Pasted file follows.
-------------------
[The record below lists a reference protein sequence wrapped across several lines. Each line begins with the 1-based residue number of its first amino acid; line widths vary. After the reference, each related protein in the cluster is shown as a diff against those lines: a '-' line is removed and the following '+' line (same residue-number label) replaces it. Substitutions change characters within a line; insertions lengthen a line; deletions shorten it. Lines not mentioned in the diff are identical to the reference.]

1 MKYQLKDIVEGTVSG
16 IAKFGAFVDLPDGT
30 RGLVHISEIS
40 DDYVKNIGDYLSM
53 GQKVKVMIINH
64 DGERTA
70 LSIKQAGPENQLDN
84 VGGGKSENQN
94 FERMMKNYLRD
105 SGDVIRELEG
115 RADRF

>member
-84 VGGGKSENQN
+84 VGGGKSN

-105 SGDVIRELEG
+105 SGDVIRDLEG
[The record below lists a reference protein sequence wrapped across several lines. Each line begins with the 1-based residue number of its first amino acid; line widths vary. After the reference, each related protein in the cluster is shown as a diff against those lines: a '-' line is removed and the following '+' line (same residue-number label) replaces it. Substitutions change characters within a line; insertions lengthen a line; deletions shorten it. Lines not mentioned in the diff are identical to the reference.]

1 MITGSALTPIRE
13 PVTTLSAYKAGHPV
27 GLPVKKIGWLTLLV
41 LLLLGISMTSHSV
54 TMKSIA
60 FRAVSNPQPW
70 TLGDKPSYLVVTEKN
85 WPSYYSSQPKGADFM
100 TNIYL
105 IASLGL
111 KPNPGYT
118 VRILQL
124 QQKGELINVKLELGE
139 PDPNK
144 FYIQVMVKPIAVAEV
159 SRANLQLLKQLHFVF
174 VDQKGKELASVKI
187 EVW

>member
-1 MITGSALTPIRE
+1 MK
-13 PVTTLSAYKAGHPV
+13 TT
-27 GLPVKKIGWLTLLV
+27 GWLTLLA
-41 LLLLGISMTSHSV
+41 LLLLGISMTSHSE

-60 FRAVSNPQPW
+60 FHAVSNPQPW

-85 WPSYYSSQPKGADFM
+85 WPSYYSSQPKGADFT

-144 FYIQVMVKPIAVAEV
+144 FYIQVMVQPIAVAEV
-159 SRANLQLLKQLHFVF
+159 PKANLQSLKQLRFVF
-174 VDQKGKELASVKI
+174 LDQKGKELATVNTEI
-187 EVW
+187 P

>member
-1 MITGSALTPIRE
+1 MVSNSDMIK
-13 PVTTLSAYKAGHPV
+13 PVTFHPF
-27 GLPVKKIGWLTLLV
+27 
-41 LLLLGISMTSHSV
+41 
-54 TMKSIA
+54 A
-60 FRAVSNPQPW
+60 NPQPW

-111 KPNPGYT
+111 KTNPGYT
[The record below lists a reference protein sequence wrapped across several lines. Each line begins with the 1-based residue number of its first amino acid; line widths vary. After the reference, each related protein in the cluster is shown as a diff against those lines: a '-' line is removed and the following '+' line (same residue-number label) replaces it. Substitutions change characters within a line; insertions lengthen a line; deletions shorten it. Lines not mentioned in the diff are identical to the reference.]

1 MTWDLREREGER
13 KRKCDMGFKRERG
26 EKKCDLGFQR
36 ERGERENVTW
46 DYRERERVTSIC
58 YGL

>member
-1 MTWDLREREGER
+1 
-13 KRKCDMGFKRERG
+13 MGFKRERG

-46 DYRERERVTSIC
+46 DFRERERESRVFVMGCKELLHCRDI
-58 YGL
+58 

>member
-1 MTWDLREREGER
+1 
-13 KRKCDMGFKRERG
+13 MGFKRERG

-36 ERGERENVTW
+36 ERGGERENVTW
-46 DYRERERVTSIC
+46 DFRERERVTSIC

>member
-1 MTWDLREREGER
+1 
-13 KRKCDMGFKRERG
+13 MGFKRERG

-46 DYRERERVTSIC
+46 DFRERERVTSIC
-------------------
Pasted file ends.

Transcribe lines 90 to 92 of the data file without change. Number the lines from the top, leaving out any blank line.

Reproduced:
-1 MTWDLREREGER
+1 
-13 KRKCDMGFKRERG